There’s a pickle revolution happening, and everyone’s along for the ride. While pickles in their various forms have been around for thousands of years, the food preparation and storage method has recently seen a renaissance. Lately, seemingly every menu has the sharp taste of pickled cucumbers, kimchi, or sauerkraut. Given that these pickled foods often have health benefits and unique tastes, we understand why people love them.

Although certain pickles are wildly popular, there’s one pickled foodstuff we think is pretty underrated: pickled eggs. Made by soaking hardboiled eggs in brine, pickled eggs are more often seen in bars than on haute-cuisine menus. But they’re a seriously tasty food, combining the creaminess of eggs with the sharpness of vinegar and salt and supplying nutrients like protein.

If you’re feeling a little dubious about the dustiness of the pickled egg jar in your local dive bar, you can make them at home. If you know the right way to do it, that is. It’s surprisingly easy to get pickled eggs wrong, and we thought it was about time to get rid of some common mistakes, once and for all.

Forgetting to sterilize your containers

When you’re pickling, the jar or container you choose will house your pickles for several weeks or months. Proper preparation of them is essential, and it starts with sterilization. You need to sterilize jars for pickling, killing any bacteria lurking inside the containers. This also stops microbes from working their way into your pickling solution, which can cause foodborne illness.

As a general rule of thumb, if you’re making pickled foods that you’re keeping for longer than two weeks, you’ll need to sterilize your containers thoroughly. Naturally, it’s important to use heatproof jars for this process. Wash your jars with hot, soapy water. Rinse, and then submerge them in a large pot full of water. Boil the jars for ten minutes. Take them out to cool. Your lids may be slightly less heat-resistant: If that’s the case, sterilize them by placing them in lightly simmering water for ten minutes. Then, allow them to cool, remove, and drain.

Using gone-off eggs

Given that pickled eggs are about, well, the eggs, you’ll need a quality product. But it’s all too easy to use an egg that’s past its prime. However, it can be difficult to tell if an egg is bad, leading to an increased risk of resulting in an unsafe batch of food.

To start, it’s useful to know how long eggs last in the fridge. Eggs are surprisingly resilient food items. Past their sell-by date, eggs are good to eat for up to a month. Keeping eggs in the refrigerator, particularly tucked in the coldest parts, will keep them fresh for longer. Leaving them out at room temperature, on the other hand, will cause them to perish more quickly.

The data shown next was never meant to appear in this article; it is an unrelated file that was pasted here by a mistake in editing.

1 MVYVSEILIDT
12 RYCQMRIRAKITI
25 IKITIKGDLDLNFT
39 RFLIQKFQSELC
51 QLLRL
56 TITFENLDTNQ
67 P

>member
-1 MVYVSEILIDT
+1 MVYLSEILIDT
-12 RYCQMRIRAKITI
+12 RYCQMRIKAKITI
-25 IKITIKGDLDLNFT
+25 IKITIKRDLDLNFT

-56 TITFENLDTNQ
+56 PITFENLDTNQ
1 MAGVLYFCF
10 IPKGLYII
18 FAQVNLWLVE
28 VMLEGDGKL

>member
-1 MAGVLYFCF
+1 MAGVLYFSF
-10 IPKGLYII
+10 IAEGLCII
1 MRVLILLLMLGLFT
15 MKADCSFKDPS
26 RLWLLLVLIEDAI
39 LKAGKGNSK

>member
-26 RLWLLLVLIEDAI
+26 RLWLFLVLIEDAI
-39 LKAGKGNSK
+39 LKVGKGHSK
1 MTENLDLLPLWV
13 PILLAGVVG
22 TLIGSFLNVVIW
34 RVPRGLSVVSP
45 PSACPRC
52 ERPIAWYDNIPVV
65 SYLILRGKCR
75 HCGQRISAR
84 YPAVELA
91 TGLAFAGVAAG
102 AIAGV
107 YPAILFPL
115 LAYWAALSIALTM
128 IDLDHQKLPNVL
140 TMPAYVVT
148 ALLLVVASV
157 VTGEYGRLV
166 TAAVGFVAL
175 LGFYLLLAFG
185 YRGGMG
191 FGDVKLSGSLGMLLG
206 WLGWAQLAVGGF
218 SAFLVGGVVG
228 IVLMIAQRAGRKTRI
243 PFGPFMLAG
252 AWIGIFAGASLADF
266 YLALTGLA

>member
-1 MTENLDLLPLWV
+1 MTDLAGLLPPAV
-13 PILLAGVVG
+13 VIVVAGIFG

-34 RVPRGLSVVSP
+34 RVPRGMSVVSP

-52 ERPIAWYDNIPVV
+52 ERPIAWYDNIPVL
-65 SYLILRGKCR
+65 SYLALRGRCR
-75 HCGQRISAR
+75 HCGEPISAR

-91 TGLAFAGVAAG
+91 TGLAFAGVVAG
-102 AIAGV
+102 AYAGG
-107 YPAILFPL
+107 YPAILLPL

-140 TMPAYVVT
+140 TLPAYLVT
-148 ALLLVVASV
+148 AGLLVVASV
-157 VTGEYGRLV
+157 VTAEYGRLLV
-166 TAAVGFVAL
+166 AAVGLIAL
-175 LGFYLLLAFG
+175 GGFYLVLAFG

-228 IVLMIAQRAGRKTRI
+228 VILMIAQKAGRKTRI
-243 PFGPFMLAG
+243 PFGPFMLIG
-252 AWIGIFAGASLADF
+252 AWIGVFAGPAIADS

If you wanted to check whether your eggs are still good, you’ll need to place your eggs in a large bowl of water. When eggs float, it means they’ve gone bad. They’ve become buoyant because bacteria have produced gas inside the shell. If your egg sinks to the bottom, though, you should be good to go ahead and cook it.

Not cooking your eggs enough

There’s a time and a place for a glorious, golden, runny egg yolk. But making pickled eggs is not one of them. Before making pickled eggs, it’s important to make sure the eggs you’re using are fully-cooked. Much of a pickled egg’s appeal comes from the solidity of the hard egg yolk playing against the sharpness of the vinegar, sugar, salt, and pickling spices. If your egg yolk is still runny, though, the egg will fall apart into a vinegary, gooey disaster.

Although you may already know how to hard boil eggs, it’s worth refreshing your memory on the method. To ensure eggs are fully cooked, cover them completely with cold water in a large pot. Don’t place your eggs in already-boiling water, as they’re more likely to crack. Slowly bring the water to a boil, and let them simmer for a minimum of nine minutes. Larger eggs will need a few minutes more to cook all the way. Then, remove your eggs, and place them into a cold water bath. This will halt the cooking process, and make the eggs easier to peel. Once cool, take your eggs out, crack the shell, and place them back into the water. Peel the eggs inside the water, which will work its way under the shell, making everything slip off easily.

Using the wrong type of salt

Pickling any food requires a perfect balance of salt and vinegar. But there can be a temptation to just throw any old salt you find into your jar, and hope for the best. Unfortunately, not all salt works in the same way: The type of salt you use can have a serious effect on the quality of your pickled eggs.

When pickling eggs, you should avoid using table salt. While iodized table salt can, in theory, pickle your foods as effectively as other salts, it can also contain additives that can change the color of your pickling mixture and pickled eggs. You may end up with a cloudy brine, which won’t exactly make you excited to dive into the jar when you’re hungry.

So what salt should you use? If you’re serious about your pickling, you might want to invest in canning salt. Canning salt (or pickling salt) is specially formulated to remove any additives that could affect the taste or look of your pickled items. Kosher salt can also be a good option, provided that it has no additives.